Polariton physics in novel 2D materials

Lead Research Organisation: University of Sheffield
Department Name: Physics and Astronomy


In this project the student will explore the strong light-matter interactions in atomically thin two-dimensional semiconducting transition-metal dichalcogenides (TMDs). The principal objectives are (1) Fabrication of TMD-microcavity devices comprising gated heterostructures enabling electric field control of exciton complexes; (2) Observation of robust gate-controllable TMD polaritons based on trions and indirect excitons. If the two goals are reached on a reasonable time-scale, the student will then study non-linear phenomena in the polariton regime.


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Studentship Projects

Project Reference Relationship Related To Start End Student Name
EP/N509735/1 01/10/2016 30/09/2021
1950950 Studentship EP/N509735/1 01/09/2017 28/02/2021 Daniel Gillard
Description At the start of this award, the observation of exciton-polaritons in two dimensional materials was only just being demonstrated and discussed. The only viable fabrication method to show such novel physics was by employing the micro-mechanical (or scotch-tape) exfoliation technique. Since then, the development of alternative fabrication methods, such as chemical vapor deposition, has advanced remarkably. I have shown, for the first time, observational evidence of polariton production (or strong light-matter coupling) in two dimensional semiconductors that are not fabricated through micro-mechanical exfoliation. The observation of strong coupling in these monolayer semiconductors is strongly linked with high optical quality with few defects, grain boundaries and inpurities within the crystaline lattices (usually only seen in samples produced by micro-mechanical exfoliation), therefore demonstrating the significant progress made by CVD fabrication methods. CVD is useful as a growth method because of the inherent scalability of growing monolayers and heterostructures across an entire substrate, instead of building a single heterostructure by hand. Only by creating a method capable of producing many devices at once will the 2D materials field be viabale as a commercial industry.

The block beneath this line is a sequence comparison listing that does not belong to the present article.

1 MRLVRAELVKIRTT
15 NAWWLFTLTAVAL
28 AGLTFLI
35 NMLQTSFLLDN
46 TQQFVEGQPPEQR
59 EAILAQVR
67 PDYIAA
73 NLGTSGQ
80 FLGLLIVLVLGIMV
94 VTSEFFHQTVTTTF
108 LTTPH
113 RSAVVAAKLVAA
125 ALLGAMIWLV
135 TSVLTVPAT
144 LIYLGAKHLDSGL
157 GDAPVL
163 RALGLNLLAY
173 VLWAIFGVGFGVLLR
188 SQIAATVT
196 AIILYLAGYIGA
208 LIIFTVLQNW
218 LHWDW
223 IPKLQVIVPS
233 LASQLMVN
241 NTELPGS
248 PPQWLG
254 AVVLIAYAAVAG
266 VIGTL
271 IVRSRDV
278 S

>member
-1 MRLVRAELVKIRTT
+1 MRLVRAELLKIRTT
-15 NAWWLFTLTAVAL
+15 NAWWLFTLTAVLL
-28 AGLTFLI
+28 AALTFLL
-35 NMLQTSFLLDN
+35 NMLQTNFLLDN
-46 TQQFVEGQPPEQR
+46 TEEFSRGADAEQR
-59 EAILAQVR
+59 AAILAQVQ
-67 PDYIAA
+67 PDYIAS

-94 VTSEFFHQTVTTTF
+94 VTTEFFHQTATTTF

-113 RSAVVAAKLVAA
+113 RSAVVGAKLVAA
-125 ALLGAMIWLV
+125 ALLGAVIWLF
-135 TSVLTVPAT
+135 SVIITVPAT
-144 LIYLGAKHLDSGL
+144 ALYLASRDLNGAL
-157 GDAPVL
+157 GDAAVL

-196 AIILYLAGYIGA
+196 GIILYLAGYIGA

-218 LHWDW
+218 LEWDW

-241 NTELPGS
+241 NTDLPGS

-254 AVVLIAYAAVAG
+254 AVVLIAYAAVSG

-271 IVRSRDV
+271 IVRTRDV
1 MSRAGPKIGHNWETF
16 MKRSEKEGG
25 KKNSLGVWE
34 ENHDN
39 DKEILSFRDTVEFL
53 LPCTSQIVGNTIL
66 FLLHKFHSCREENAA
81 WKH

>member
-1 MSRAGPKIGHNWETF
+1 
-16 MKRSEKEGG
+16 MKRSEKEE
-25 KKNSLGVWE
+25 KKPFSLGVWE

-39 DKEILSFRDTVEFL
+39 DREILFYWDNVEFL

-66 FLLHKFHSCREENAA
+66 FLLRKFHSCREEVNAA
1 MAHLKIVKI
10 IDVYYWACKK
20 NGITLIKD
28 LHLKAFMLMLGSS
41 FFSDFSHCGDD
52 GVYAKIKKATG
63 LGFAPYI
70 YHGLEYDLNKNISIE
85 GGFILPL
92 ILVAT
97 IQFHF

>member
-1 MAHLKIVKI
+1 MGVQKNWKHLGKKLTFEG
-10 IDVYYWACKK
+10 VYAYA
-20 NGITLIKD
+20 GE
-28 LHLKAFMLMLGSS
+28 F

Other projects include research into two dimensional (chromium tribromide) and thin film (Europium Sulfide) ferromagnetic materials, demonstrating coupled spin valley physics and valley dependent charge transfer due to proximity effects of the ferromagnetic materials. This is significant, as valleytronics (using the valley psuedospin as an information 'unit') is one of the major potential applications of these two dimensional semiconductors. Providing a method to control the valley physics within these materials is vital for acheiveing this goal.

Finally, the last major project has seen investigations into dipolar-polaritons take place. Exciton-polaritons in two dimensional materials usually consist of an intralayer exciton (both charge carriers, electron and hole, exist in the same semiconductor layer providing a large oscillator strength to 'encourage' interactions with photon) strongly coupled to a cavity photon. The properties of the exciton are shared with the resultant polariton. One of the issues with this is that the intralayer excitons, due to being so confined, have a low dipole moment meaning that the coloumb interations with other excitons are small and novel non-linear physics is not usually seen.
To acheive the required dipole moment, an interlayer exciton, with electron and hole in seperate layers, is used and exciton-exciton interactions can be observed. However, the oscillator strength of interlayer excitons are low due to the low confinement and interactions with cavity photons are not seen. By encorperating band structure engineering, it is possible to hybridise the interlayer and intralayer excitons in MoSe2 / WS2 heterostructures producing a many body quasiparticle that can couple efficiently to light and have a coulomb exchange with other excitons. By coupling this to a cavity photon, it is possible to produce a highly interacting dipolar-polariton (or dipolariton), named as such due to the increased dipole moment. Mutual self-interactions within a dipolariton population will lead to novel non-linear physics such as bose-einstein condensation within a semiconductor monolayer. This project provides investigations into fundamental physics.
Exploitation Route Within this award, I have optically tested the progress of large scale fabrication processes, data which will be used by potential future start-up companies that want to bring optoelectronic devices with 2d materials into the consumer market. They will need to employ these large scale fabrication methods, and I have shown that CVD growth is a viable alternative to micro-mechanical exfoliation by overcoming the inherent scalability issues associated with exfoliation methods.

The incorporation of semiconductors and ferromagnetic materials have previously provided advances in both advanced spintronic research and real-world applications in information technologies such as information storage devices. By recreating the the foundation of such devices with atomically thin semiconductors and ferromagnetic materials, it is possible to shrink existing storage techonologies and also help develop new devices.
Sectors Digital/Communication/Information Technologies (including Software),Education,Electronics,Energy